Curt’s Comments: It had to be tough for Elgin rancher, Garrett Dwyer, when he returned home after serving with the U.S. Marines in Iraq. It is quite a transition, going from an active war zone to the peaceful Sandhills pastures west of Elgin.
Dwyer, like so many of his fellow war veterans, were searching to make their place in society when they returned home after bravely serving their country. And, as Dwyer noted when I visited with him at the family ranch last spring for an article that ran in Nebraska Farmer last summer, veterans bring a specialized set of skills to whatever endeavors they might take up throughout their lives. They are courageous, strong leaders. We’re glad that Dwyer, and many fellow veterans are coming home to Nebraska to set down their roots, building up our farms, ranches and rural communities with the gifts they have developed. Here is Dwyer’s story…
When Elgin native, Garrett Dwyer, was patrolling with his Marine Corps unit in Iraq in 2007, he couldn’t find many similarities between the terrain there and his family’s ranch back home. The irrigation in the Iraqi countryside was done with trenches, and he observed only a few head of cattle and sheep during his tour of duty. But he longed to return home someday to the ranch.
Thanks to the unique Combat Boots to Cowboy Boots program at the Nebraska College of Technical Agriculture at Curtis, today Dwyer is living out that dream, with a college degree in his hand and an expanding herd of cattle on his family’s ranch southwest of Elgin.
Dwyer served his country on active duty with the U.S. Marine Corps from 2004 to 2008. After returning home, he enrolled in the NCTA 100 Cow Advantage program, which provided the basis and business training for his return to ranching.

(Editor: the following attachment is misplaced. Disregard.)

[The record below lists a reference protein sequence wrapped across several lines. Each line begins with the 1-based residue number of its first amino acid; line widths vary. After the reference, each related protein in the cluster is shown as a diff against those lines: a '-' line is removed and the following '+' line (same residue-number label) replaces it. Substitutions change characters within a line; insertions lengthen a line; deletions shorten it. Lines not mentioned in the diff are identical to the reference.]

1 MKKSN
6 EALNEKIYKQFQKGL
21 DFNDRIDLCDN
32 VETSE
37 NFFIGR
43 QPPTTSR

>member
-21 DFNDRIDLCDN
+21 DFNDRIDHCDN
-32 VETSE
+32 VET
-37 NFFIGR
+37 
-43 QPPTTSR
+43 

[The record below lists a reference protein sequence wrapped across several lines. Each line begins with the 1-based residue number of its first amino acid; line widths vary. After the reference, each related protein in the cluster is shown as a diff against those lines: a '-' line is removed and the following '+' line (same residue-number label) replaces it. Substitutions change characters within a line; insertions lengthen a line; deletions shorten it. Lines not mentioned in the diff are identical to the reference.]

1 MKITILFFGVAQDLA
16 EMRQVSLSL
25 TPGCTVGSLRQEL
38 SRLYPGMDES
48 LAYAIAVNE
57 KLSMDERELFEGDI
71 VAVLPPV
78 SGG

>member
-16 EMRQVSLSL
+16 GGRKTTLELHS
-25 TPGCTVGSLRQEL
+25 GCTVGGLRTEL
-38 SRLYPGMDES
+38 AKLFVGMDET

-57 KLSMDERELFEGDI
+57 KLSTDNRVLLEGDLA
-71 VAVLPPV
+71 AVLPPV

“During the second year of the program, students usually work out their business plans and they are walked through the process,” Dwyer says. “But by my second year, I was already applying for loans to purchase cows and upgrade our equipment.” That way, when he finished the two-year program at NCTA, he was able to hit the ground running.
“I want to expand my herd,” he says. “Our place can graze between 350 and 400 head of cattle, so we’d like to get our numbers up there.”
Dwyer says that it was challenging transitioning back to civilian life from the military, and being an older, non-traditional student at NCTA. Working with his parents, Mike and Mary Alice, as mentors, the program and coursework at college gave him the tools to go home and start on his own operation. Both the “Boots” and “100 Cow” programs foster entrepreneurship, Dwyer says.
“Nearly half of the military come from rural communities,” Dwyer says. Some are from traditional farms and ranches, and others don’t have family members in agriculture operations. “These programs attract them back home, and hopefully help eventually revitalize rural towns,” Dwyer says.
If you like this story or learned something you didn’t know by reading it, please pass it on to your urban friends who are interested in farmers and food production. Be sure to watch the last Friday of every month at Husker Home Place for more stories about the real families growing our food. Next month, I’ll focus on the multiple rancher-owners of Valentine Livestock Auction in Valentine, who rescued their local livestock market and helped their community too.